Katie Price has shared a heartwarming photo of her son Harvey as he learned independence skills at college.
The former glamour model, 43, took to Instagram on Wednesday and shared a snap of her eldest son hanging up washing.
Alongside the post, the reality star wrote: ‘Harvey learning his independent skills❤️❤️❤️❤️❤️❤️’.
Family: Katie Price has shared a heartwarming photo of her son Harvey as he learned independence skills at college
Katie was inundated with well wishes from her followers with one writing: ‘Excellent Harvey so proud of you’.
Another added: ‘That’s fabulous ❤️’ while another fan said: ‘Aww love him’.
Harvey, who Katie had with ex-boyfriend Dwight Yorke, was born with disabilities including partial blindness, ADHD and Prader-Willi syndrome, which causes an excessive appetite.
It comes after Katie detailed horrifying kidnap threats made against her son in new memoir, Harvey & Me.
Family: Harvey, who Katie had with ex-boyfriend Dwight Yorke, was born with disabilities including partial blindness, ADHD and Prader-Willi syndrome, which causes an excessive appetite
Reaction: Katie was inundated with well wishes from her followers with one writing: ‘Excellent Harvey so proud of you’
In an excerpt from her book, serialised in the Mirror, the star revealed a gang had planned to force her car off the road and hold Harvey to ransom for £1million – leaving her feeling ‘unsafe in my own home.’
She wrote of the threats, the first of which came when he was four and the most recent a few years ago: ‘He is so innocent, it breaks my heart that anyone would want to hurt him, but we’ve endured a lot together.
‘The police had intel a gang was planning to force me off the road and seize Harvey for a £1m ransom, They had been watching us and knew Harvey’s school. It was utterly terrifying.’
The star revealed a second threat saw Scotland Yard involved, with a warning a gang were planning to ‘grab Harvey’ after ‘staging a car accident.’
College: It’s the same college the former glamour model, 43, and her son, 19, were seen visiting on her BBC documentary Harvey & Me
A third threat saw the star sent anonymous emails in which they threatened to ‘kidnap Harvey and slash his face’ if a £50,000 ransom was not paid.
She wrote: ‘Criminals target Harvey because they know how vulnerable he is. Harvey needs his medication to survive. He wouldn’t be easy to kidnap now because he’s so big… but feeling unsafe in your own home is awful. I still have that feeling of looking over my shoulder – I don’t think that will ever go away. ‘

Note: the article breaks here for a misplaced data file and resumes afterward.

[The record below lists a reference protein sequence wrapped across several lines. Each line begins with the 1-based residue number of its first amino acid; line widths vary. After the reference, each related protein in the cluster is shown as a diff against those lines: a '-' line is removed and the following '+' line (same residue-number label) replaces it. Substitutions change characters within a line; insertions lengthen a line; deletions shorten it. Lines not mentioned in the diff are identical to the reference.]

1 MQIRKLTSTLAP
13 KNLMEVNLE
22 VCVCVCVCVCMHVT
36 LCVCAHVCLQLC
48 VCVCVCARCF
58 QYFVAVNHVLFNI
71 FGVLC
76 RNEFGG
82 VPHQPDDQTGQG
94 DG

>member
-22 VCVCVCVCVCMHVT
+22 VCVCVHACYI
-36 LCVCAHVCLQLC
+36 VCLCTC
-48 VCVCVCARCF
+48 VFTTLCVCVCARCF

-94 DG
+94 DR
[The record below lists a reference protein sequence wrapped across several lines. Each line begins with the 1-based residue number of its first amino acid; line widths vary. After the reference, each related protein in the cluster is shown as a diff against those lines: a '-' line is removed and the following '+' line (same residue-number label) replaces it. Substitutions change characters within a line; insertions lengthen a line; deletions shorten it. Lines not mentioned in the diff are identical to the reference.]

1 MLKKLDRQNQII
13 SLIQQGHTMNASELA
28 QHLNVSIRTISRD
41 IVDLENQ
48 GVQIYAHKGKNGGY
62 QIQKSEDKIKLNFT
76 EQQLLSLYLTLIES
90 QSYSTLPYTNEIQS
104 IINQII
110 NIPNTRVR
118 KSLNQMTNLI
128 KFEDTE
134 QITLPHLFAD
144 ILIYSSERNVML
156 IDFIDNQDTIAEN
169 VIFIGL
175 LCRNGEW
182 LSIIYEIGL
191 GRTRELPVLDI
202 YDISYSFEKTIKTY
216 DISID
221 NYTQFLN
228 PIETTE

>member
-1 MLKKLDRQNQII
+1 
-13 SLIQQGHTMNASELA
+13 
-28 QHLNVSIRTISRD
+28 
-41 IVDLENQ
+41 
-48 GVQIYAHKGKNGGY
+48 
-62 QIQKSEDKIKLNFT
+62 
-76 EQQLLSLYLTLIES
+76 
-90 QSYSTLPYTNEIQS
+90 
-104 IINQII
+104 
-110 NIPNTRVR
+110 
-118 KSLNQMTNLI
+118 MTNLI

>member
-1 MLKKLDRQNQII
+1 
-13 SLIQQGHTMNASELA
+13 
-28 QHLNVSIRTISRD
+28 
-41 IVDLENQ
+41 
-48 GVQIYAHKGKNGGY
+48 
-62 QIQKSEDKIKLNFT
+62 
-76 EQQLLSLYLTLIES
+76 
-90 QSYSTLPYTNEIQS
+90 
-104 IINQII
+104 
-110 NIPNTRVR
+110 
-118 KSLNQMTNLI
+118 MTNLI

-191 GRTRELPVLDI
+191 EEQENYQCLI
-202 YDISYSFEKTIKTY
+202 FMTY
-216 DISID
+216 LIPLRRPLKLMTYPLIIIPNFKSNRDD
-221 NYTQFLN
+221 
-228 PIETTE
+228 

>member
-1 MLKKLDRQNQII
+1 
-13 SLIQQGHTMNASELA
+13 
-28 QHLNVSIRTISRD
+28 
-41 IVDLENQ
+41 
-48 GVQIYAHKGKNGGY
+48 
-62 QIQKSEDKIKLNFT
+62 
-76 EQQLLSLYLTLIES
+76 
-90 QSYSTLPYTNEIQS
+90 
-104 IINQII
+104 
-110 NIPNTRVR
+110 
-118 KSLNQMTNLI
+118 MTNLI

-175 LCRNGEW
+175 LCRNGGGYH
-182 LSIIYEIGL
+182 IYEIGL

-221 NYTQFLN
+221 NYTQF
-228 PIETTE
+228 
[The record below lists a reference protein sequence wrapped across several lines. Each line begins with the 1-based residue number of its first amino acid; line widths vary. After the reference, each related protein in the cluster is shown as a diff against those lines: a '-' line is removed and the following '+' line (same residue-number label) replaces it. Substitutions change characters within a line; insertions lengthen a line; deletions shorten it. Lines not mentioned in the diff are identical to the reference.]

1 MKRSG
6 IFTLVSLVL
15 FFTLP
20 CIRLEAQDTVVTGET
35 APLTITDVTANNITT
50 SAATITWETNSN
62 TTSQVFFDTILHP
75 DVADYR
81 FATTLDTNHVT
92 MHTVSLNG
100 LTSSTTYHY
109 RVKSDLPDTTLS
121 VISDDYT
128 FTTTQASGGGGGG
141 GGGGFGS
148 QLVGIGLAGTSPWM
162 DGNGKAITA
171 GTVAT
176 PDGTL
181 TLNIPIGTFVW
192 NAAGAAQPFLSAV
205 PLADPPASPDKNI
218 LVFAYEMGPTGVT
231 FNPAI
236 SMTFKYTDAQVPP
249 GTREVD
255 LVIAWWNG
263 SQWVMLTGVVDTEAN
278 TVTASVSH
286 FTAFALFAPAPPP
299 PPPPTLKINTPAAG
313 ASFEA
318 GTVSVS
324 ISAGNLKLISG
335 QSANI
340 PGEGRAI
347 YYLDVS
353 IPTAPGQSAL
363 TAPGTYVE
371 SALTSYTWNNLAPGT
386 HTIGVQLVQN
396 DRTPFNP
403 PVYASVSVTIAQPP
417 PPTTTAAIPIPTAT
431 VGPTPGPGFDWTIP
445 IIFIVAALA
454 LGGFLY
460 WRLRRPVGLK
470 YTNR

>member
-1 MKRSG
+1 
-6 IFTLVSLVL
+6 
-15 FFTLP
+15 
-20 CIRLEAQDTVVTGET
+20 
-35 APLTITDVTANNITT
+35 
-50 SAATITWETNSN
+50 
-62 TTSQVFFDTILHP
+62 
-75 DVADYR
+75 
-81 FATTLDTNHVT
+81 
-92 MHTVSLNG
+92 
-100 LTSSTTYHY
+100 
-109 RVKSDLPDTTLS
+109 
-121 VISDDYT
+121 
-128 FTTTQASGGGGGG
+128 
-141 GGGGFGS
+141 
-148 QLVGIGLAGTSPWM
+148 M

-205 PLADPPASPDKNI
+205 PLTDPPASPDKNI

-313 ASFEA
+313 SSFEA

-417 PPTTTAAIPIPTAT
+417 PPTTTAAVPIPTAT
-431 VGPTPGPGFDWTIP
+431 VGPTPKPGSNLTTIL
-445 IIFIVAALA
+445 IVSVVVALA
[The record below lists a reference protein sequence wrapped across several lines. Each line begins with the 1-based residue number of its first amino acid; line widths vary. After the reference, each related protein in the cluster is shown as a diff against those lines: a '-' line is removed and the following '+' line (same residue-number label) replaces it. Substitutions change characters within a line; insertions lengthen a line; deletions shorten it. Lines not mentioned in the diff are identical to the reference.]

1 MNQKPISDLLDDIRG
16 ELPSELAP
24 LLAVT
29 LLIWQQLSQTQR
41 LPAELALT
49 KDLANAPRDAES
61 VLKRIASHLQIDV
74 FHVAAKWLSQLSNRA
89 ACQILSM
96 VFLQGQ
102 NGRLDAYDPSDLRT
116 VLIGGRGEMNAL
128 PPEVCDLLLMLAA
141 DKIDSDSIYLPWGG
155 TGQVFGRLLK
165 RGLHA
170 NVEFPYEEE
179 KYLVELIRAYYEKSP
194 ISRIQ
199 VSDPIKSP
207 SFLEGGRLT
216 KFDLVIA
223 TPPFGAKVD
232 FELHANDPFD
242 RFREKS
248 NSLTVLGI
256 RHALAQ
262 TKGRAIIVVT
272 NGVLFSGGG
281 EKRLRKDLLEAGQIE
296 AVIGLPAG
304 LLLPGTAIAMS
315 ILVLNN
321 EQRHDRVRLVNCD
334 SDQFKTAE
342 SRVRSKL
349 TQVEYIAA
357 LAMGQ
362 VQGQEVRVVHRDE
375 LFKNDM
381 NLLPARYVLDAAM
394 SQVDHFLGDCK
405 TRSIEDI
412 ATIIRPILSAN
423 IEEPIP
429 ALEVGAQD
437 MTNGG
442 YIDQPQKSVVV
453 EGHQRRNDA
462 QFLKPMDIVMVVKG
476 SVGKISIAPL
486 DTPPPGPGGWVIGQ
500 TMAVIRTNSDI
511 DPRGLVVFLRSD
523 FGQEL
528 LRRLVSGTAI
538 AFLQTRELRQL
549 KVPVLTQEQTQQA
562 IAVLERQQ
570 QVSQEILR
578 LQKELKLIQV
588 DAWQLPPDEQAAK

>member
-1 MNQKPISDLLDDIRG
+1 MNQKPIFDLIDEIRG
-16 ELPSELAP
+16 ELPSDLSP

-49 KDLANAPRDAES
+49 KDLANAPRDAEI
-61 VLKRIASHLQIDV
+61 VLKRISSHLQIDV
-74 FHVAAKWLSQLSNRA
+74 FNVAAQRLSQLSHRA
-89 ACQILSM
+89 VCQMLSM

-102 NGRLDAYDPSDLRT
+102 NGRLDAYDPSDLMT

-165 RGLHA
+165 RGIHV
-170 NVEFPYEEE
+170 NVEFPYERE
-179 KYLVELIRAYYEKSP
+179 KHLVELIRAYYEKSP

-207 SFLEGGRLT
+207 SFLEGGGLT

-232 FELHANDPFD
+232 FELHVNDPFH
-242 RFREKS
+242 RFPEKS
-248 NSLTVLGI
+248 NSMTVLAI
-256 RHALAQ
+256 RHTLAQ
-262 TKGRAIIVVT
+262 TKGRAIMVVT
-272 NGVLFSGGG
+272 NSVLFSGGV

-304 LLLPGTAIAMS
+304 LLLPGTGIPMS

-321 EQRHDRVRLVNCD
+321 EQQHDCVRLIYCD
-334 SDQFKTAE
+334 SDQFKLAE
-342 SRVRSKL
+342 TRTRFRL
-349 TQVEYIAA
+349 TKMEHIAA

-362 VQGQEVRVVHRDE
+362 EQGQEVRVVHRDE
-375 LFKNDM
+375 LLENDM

Harvey was reportedly been accepted to a £350,000-a-year residential college after moving to a transitional home earlier this year.
Change: Katie Price’s son Harvey has reportedly been accepted to a £350,000-a-year residential college
It’s the same college the former glamour model and her son were seen visiting on her BBC documentary Harvey & Me.
A source told The Sun: ‘Harvey has been accepted into the National Star College.
‘She had her heart set on the college since they visited in her BBC documentary Harvey & Me.’
The publication reports the fees are eligible for government funding because of Harvey’s complex needs however it is not known if Katie’s application for financial aid has been approved.
Weight battle: Harvey was born with multiple disabilities including blindness, ADHD and Prader-Willi syndrome, which causes an excessive appetite
In January, Katie made the ‘heartbreaking’ decision to place Harvey in a residential home three hours from where she lives in order to help him become more self-reliant.
During an interview on Studio 10 in Australia, she said: ‘It’s not because I don’t want to see him, but I have to give him a chance to have an independent life and not let him lead me all the time.’
Katie is also mother to Junior, 16, and Princess, 14, with her ex-husband Peter Andre, 48. She also shares son Jett, eight, and daughter Bunny, seven, with former spouse Kieran Hayler, 34.
WHAT IS PRADER-WILLI SYNDROME?
Prader-Willi syndrome is a rare genetic condition that causes problems including constant urges to eat food, restricted growth and reduced muscle tone.
Other potential issues include learning difficulties, lack of sexual development and behavioral problems such as tantrums or stubbornness.
The rare condition, which affects one in every 15,000 children born in England, is caused by a defect on chromosome number 15 – and happens by chance.
Because there is no cure, treatment aims to manage the symptoms – with parents of sufferers urged to get their children to stick to a healthy, balanced diet.
Children with the syndrome can eat up to six times more than children of the same age – and still feel hungry.
It was first described in 1956 by Swiss doctors A Prader, A Labhart and H Willi.